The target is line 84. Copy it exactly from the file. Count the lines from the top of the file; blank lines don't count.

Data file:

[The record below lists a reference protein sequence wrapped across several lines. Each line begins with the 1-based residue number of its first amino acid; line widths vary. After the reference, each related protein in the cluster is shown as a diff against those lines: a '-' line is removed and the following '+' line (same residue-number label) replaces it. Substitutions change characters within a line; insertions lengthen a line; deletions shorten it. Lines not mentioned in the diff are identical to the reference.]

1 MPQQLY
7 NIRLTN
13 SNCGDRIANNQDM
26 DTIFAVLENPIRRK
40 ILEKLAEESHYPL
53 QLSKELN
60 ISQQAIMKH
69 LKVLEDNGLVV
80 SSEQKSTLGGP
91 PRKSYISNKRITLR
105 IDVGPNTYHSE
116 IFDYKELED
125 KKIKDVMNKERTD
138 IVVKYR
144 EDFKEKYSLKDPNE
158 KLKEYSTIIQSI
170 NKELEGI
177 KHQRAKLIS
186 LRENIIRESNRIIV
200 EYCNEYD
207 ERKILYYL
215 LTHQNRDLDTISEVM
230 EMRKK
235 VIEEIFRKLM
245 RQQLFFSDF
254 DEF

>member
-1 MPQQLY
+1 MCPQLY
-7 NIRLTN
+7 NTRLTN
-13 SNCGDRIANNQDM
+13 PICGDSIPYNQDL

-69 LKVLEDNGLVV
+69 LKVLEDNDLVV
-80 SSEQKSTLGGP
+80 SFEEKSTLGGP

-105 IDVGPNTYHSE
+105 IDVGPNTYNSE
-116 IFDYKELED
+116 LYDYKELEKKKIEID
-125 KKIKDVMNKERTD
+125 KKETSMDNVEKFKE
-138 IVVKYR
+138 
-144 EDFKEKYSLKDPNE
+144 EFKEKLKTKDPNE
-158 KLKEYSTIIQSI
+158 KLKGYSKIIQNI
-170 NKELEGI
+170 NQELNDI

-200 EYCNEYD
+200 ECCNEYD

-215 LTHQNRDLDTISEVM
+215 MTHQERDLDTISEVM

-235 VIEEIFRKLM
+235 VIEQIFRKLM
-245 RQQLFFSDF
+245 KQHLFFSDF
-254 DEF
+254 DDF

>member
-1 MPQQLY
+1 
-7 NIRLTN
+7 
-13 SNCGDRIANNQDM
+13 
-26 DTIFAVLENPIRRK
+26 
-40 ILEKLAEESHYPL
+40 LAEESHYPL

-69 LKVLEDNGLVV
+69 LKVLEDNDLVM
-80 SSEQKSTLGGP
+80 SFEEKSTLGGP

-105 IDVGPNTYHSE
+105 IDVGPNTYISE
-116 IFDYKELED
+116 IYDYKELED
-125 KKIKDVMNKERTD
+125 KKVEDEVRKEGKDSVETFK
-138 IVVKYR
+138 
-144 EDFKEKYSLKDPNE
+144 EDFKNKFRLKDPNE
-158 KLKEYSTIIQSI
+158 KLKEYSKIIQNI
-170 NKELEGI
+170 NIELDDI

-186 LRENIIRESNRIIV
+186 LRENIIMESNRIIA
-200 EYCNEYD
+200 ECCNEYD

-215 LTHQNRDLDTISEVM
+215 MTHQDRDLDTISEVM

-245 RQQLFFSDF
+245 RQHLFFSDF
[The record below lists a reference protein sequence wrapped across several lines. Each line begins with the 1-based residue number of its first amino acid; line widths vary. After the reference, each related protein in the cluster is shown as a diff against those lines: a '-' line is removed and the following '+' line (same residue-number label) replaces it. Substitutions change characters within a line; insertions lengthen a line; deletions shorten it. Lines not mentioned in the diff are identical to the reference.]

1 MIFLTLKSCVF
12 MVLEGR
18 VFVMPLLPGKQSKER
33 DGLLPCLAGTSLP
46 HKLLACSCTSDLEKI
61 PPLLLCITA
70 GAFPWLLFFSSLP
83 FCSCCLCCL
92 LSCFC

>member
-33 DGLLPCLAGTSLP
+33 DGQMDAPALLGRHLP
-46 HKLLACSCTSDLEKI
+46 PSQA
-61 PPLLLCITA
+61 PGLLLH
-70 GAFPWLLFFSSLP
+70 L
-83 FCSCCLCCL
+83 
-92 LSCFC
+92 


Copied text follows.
-138 IVVKYR